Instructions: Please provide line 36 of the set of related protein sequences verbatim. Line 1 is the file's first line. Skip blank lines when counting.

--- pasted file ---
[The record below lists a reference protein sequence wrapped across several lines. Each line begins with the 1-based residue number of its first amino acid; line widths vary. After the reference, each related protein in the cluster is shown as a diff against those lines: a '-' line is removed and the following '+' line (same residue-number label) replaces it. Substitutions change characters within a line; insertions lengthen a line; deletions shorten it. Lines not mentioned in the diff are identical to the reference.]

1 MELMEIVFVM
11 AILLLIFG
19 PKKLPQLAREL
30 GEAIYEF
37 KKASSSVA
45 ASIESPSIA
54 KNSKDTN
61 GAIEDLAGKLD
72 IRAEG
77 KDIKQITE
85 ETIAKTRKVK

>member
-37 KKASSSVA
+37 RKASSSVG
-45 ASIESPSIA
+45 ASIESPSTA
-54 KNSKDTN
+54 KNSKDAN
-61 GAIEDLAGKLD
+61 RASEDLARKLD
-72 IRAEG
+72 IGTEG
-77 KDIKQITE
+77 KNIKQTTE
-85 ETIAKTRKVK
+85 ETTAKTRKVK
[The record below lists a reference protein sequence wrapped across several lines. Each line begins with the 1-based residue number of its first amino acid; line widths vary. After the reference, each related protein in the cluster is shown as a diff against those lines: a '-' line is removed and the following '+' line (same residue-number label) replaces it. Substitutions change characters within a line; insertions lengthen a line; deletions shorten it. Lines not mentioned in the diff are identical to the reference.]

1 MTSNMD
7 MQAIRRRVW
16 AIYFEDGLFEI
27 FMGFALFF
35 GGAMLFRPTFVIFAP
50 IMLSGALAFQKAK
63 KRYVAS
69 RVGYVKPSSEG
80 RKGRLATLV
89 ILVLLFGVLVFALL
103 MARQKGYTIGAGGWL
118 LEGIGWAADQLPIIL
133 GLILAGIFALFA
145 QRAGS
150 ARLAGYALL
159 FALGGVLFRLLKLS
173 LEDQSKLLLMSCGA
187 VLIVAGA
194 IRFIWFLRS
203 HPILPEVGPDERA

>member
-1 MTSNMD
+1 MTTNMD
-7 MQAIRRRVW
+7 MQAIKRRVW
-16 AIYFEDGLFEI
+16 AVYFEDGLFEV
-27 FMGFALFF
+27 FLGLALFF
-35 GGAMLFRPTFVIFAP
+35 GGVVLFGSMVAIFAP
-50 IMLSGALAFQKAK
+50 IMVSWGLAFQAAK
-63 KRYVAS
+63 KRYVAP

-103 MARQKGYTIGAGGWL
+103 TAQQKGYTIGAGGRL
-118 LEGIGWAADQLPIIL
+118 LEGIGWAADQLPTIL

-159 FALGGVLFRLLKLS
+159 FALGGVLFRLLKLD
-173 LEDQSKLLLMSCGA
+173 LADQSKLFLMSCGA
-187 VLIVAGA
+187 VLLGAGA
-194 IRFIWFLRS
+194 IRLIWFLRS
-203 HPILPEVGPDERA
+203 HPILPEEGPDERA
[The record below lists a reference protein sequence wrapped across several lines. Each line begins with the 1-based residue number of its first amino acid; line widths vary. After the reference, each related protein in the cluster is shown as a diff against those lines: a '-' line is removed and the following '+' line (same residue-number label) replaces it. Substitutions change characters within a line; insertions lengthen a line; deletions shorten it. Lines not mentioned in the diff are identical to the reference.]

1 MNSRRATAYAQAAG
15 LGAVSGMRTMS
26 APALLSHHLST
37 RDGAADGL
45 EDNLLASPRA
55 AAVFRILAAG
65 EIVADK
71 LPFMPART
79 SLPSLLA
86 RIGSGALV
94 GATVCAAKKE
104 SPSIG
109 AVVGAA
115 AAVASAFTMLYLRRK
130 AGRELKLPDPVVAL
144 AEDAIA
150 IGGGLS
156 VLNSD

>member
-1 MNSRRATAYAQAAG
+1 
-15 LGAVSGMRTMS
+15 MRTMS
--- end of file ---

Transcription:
69 RVGYVKPSSEG